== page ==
The Apple Store landing site is down in preparation for the firm's'Spring Loaded' product unveiling event this evening. The store's homepage features the Apple logo on a stark black background with the message'We'll be right back'. 'Updates are coming to the Apple Store,' it says. After the event, Apple Store should be back online with the new products available to order, which may include two new iPads, object-tracking devices called AirTags and even a new range of computers inspired by 1998's iMac G3. Apple usually takes the Apple Store down in preparation for any major product unveiling, although it's not expected to unveil any phones at tonight's event. Spring Loaded, which won't have an in-person audience due to the pandemic, will be live-streamed on YouTube from 18:00 BST (10:00 PDT).
A new machine-learning program accurately identifies COVID-19-related conspiracy theories on social media and models how they evolved over time--a tool that could someday help public health officials combat misinformation online. A lot of machine-learning studies related to misinformation on social media focus on identifying different kinds of conspiracy theories. Instead, we wanted to create a more cohesive understanding of how misinformation changes as it spreads. Because people tend to believe the first message they encounter, public health officials could someday monitor which conspiracy theories are gaining traction on social media and craft factual public information campaigns to preempt widespread acceptance of falsehoods. The study, anonymized Twitter data to characterize four COVID-19 conspiracy theory themes and provide context for each through the first five months of the pandemic.
Scientists have developed a new machine learning tool that can identify Covid-19-related conspiracy theories on social media and predict how they evolved over time, an advance which may lead to better ways for public health officials to fight misinformation online. The study, published in the Journal of Medical Internet Research, analysed anonymised Twitter data to characterise four Covid-19 conspiracy theory themes – such as one that erroneously claims the Bill and Melinda Gates Foundation engineered or has malicious intent related to the pandemic. Using the AI tool's analysis of more than 1.8 million tweets that contained Covid-19 keywords, the scientists from the Los Alamos National Laboratory in the US categorised the posts as misinformation or not, and provided context for each of these conspiracy theories through the first five months of the pandemic. "From this body of data, we identified subsets that matched the four conspiracy theories using pattern filtering, and hand labeled several hundred tweets in each conspiracy theory category to construct training sets," explained Dax Gerts, a computer scientist and co-author of the study from the Los Alamos National Laboratory. The four major themes examined in the study were that 5G cell towers spread the virus; that the Bill and Melinda Gates Foundation engineered or have "malicious intent" related to Covid-19; that the novel coronavirus was bioengineered or was developed in a laboratory; and that vaccines for Covid-19, which were still in development during the study period, would be dangerous.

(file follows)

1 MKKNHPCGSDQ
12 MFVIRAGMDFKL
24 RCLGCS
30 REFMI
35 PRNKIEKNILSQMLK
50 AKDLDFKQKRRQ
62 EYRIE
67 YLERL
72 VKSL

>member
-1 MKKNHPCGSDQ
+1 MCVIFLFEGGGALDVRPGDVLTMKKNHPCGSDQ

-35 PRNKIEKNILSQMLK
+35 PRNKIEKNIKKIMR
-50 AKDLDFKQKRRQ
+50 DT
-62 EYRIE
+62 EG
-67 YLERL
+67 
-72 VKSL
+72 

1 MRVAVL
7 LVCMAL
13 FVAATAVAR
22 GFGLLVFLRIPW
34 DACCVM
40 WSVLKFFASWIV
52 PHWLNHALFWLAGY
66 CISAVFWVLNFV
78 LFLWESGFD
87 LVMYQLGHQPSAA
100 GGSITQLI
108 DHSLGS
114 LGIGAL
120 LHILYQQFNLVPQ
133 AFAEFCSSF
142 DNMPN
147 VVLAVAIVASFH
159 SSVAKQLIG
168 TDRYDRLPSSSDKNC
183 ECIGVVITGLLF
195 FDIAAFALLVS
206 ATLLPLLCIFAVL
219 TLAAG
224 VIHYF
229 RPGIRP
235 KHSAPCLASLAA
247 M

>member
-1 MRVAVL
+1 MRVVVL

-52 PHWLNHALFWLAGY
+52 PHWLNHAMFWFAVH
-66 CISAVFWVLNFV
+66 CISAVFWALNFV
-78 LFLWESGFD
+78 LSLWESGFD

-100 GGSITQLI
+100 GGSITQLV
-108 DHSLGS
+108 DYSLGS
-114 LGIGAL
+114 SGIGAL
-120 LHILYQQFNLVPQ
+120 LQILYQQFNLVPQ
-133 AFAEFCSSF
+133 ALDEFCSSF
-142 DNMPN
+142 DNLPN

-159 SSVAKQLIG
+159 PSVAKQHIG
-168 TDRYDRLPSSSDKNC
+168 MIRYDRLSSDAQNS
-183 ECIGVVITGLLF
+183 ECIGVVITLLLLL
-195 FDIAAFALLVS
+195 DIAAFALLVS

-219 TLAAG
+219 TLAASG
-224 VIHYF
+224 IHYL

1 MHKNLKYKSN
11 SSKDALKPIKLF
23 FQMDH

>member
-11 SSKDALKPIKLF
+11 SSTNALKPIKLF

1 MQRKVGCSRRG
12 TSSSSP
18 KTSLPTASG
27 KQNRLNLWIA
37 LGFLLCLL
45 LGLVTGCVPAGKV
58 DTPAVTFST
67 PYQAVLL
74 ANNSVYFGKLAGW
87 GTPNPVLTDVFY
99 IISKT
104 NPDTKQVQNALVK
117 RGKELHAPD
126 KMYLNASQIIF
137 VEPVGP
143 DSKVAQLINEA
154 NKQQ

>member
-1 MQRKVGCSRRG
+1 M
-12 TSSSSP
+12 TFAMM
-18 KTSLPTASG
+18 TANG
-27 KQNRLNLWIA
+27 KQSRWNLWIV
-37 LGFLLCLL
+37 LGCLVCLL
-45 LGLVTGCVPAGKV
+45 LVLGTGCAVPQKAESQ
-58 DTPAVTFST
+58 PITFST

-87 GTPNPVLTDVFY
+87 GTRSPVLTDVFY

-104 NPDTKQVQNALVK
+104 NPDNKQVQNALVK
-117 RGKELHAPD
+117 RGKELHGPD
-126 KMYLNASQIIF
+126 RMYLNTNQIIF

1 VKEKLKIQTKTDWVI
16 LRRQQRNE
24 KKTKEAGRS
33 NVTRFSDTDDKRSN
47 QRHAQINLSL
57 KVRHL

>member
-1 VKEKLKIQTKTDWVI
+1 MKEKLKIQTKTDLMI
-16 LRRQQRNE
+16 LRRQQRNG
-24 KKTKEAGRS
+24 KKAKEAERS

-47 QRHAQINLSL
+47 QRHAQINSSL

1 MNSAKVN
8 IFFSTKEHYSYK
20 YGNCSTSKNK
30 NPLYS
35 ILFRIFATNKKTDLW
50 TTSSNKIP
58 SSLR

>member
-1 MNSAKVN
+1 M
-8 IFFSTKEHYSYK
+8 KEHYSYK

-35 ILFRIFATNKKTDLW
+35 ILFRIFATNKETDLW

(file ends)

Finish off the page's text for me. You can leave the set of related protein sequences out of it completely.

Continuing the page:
Four years after its introduction, the Brilliant platform remains an ambitious but niche product: You can replace light switches with video-enabled touchscreens, complete with a full Amazon Alexa hub, motion detection, and more. The $299 to $449 price per control panel--based on the number of integrated switches--has not budged since launch, making it one of the most expensive ways to outfit your home with smart tech. Interested in Brilliant but don't have five figures handy to kit out your entire home in touchscreens? Good news: Brilliant alleviates some of its platform's sticker shock with a dimmer switch that forgoes the touchscreen, replacing it with a simple touch slider that works just like the sliders on its multi-switch units. It sells for $70, which makes it a whole lot cheaper than a full control panel, but it's still quite a bit more expensive than smart dimmers based on other wireless technologies (Lutron Caséta, Wi-Fi, Z-Wave, Zigbee, et al).